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I just had unprotected sex. What is emergency contraception? Is it the same as the “morning-after pill”?
It depends on what you mean by “just,” and it depends on what you mean by “sex.” If you had unprotected penile-vaginal sex in the last five days, you can take emergency contraception (EC)—also known as the “morning-after pill.” EC can be taken up to 120 hours (five days) after having unprotected penile-vaginal sex. EC should be taken as soon as possible though, as this increases the chance that it will prevent pregnancy. The sooner you take EC, the better. It can reduce the chance of a pregnancy by up to 89 percent.
EC is basically a high dose of certain types of birth control pills. Some of the current brand names for EC in the U.S. are Plan B One-Step, ella and Next Choice. Plan B One-Step and ella require that you take one pill. Next Choice requires you to take two pills, 12 hours apart. Read the instructions on the package to be sure you are taking the medication properly. Plan B One-Step emergency contraception may not be as effective at preventing pregnancy in people over 176 pounds. If you weigh over 176 pounds and need emergency contraception, you should speak to a health care provider about possibly using another emergency contraceptive pill or a copper IUD, which can be used as a form of EC.
EC is not an abortion; it works by preventing pregnancy before it happens. EC will not end a pregnancy that has already started. This is why it’s so important to take it as soon as possible after unprotected sex. Unprotected sex includes not using any method of birth control or condoms, being a survivor of rape or sexual assault or having a method fail (like a condom breaking).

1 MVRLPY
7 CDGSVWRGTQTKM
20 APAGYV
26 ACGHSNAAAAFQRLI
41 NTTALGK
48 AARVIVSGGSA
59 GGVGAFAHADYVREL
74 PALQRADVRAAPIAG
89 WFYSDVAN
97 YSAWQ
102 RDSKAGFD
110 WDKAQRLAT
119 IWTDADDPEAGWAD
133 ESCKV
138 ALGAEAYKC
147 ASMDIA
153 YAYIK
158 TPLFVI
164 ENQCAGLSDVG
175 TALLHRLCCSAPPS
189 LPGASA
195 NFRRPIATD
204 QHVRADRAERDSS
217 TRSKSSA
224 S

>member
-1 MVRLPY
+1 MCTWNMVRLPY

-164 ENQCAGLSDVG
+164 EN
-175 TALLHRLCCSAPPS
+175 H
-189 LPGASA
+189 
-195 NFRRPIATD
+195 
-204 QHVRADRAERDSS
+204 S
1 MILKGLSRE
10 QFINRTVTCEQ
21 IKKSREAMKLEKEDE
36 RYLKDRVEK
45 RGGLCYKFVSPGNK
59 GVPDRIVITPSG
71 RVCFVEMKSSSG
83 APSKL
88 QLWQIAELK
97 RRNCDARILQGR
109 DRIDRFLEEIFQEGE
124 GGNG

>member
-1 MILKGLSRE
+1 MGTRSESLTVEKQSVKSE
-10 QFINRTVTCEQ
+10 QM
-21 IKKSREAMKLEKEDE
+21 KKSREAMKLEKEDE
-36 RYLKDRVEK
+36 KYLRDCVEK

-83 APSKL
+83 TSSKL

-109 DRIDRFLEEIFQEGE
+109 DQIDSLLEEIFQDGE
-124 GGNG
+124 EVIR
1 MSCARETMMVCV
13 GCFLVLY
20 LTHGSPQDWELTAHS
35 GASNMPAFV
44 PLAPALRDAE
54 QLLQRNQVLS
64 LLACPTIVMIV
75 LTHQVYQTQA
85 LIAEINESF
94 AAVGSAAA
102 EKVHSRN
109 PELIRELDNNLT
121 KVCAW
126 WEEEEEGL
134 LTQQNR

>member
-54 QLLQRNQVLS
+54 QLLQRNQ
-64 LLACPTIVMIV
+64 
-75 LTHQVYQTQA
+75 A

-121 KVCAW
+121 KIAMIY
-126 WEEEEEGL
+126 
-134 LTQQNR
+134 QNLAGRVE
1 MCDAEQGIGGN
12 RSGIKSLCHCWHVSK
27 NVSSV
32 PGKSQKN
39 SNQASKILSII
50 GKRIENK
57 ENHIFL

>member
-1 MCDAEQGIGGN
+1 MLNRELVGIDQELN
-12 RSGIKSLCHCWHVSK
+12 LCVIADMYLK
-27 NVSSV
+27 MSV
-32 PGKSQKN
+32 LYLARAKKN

You can get Plan B One-Step without a prescription over the counter at a local pharmacy. Next Choice One Dose, Take Action and other generic brands of Plan B One-Step are also approved for sale over the counter. ella is only available with a prescription regardless of age. If you need a prescription for EC, you can find a health care provider near you.
As with any birth control pills, there are some possible side effects to taking EC. Some people may experience side effects, but many don’t experience any at all. The most common side effects are nausea, pain in the lower abdomen, changes in the menstrual cycle, headache, fatigue and dizziness.
EC provides no protection against HIV or other sexually transmitted diseases (STDs). And if a couple had unprotected sex, either or both partners could be at risk for an STD. Anyone who has unprotected sex should get tested for STDs.
My partner is pressuring me to take drugs or get drunk before we have sex. What should I do? What should I say?
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